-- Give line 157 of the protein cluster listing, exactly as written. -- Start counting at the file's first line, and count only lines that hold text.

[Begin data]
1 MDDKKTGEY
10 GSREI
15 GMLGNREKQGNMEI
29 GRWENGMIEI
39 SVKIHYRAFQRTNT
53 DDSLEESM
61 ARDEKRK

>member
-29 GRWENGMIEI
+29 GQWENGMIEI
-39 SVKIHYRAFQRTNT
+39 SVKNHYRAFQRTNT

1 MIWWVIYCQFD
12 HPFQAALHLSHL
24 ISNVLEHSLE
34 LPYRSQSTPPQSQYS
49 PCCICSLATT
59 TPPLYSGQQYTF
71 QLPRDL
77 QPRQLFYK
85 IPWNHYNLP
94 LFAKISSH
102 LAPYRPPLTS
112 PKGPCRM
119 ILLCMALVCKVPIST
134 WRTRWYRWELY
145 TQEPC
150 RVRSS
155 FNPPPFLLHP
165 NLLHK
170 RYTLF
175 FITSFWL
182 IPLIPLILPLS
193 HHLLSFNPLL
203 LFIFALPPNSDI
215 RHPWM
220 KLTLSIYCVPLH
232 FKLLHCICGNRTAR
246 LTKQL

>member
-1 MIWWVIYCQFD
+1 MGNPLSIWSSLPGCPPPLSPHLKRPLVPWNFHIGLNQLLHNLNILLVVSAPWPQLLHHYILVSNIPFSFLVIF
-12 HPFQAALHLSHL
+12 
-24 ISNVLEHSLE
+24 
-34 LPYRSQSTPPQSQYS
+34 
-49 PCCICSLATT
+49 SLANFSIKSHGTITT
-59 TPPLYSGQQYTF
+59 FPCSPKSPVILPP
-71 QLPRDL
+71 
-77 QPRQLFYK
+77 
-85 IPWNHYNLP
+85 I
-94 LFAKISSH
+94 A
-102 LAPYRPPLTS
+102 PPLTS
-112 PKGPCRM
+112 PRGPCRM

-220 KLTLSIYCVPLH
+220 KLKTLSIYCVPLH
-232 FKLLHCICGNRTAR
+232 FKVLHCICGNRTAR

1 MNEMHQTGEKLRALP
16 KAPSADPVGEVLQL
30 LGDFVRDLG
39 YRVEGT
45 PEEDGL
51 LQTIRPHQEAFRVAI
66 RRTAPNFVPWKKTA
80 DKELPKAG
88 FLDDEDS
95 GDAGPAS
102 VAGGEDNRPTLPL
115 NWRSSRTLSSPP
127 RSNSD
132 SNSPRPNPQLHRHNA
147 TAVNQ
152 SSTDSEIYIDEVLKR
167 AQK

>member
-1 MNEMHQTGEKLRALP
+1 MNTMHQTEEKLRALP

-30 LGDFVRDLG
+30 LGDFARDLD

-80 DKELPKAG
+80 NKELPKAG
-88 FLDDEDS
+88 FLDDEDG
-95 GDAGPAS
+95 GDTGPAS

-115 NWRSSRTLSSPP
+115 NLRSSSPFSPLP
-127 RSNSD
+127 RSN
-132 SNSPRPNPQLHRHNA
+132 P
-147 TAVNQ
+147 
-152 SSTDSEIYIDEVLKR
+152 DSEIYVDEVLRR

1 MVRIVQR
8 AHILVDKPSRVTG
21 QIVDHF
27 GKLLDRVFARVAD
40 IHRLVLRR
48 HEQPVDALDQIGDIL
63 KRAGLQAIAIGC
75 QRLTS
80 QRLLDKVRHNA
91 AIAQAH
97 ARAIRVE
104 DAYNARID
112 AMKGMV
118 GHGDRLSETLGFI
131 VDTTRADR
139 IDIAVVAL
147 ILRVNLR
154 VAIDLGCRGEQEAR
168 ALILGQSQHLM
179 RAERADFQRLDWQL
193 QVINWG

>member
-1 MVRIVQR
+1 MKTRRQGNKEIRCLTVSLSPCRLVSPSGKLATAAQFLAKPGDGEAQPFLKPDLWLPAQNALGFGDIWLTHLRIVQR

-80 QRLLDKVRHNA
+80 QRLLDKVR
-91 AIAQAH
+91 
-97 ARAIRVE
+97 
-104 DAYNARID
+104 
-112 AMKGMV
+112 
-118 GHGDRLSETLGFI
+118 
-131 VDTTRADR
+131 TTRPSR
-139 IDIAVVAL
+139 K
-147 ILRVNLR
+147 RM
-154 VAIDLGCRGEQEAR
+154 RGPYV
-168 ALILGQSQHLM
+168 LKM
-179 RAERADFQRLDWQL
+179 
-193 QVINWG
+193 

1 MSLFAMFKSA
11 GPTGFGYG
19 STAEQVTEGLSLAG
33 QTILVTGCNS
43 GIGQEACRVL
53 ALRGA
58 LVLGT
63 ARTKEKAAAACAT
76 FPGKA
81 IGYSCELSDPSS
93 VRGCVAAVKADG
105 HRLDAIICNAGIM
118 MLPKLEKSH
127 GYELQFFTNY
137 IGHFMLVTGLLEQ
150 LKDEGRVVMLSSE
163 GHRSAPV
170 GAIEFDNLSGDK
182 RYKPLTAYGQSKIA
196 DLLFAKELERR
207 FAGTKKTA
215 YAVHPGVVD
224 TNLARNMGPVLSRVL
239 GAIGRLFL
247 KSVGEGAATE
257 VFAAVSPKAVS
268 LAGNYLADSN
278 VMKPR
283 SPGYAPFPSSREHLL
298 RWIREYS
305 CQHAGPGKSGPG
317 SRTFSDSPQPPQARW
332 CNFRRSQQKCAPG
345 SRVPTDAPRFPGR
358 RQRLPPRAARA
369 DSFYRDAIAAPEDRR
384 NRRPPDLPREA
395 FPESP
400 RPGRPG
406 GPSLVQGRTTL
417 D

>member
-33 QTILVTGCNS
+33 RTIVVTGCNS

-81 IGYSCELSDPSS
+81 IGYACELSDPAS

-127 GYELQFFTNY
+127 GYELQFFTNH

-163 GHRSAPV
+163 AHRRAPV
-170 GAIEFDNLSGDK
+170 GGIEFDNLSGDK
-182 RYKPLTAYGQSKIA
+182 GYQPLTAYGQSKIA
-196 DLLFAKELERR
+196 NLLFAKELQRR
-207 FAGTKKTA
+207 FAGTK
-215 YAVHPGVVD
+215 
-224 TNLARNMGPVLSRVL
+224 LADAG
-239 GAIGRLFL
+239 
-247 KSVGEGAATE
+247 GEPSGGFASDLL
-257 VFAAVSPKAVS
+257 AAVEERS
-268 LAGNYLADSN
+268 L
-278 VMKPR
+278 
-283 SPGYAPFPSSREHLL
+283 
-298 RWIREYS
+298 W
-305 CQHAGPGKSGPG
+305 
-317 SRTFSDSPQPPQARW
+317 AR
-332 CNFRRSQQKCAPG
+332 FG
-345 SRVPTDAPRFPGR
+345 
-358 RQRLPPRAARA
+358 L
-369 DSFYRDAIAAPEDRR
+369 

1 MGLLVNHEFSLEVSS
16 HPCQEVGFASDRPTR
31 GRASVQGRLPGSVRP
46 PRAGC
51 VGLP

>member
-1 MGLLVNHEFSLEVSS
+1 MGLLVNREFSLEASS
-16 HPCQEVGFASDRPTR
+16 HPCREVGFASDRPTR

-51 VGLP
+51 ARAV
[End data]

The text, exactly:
1 MSLFAMFKSA